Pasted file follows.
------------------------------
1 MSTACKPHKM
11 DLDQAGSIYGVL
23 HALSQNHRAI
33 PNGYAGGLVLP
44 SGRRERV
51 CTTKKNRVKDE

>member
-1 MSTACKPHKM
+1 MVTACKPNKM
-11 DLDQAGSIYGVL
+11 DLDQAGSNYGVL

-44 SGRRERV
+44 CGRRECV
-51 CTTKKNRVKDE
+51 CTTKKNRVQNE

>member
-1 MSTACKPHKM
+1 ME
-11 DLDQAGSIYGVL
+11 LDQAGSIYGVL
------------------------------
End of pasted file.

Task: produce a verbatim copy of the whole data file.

1 MSTACKPHKM
11 DLDQAGSIYGVL
23 HALSQNHRAI
33 PNGYAGGLVLP
44 SGRRERV
51 CTTKKNRVKDE

>member
-1 MSTACKPHKM
+1 MVTACKPNKM
-11 DLDQAGSIYGVL
+11 DLDQAGSNYGVL

-44 SGRRERV
+44 CGRRECV
-51 CTTKKNRVKDE
+51 CTTKKNRVQNE

>member
-1 MSTACKPHKM
+1 ME
-11 DLDQAGSIYGVL
+11 LDQAGSIYGVL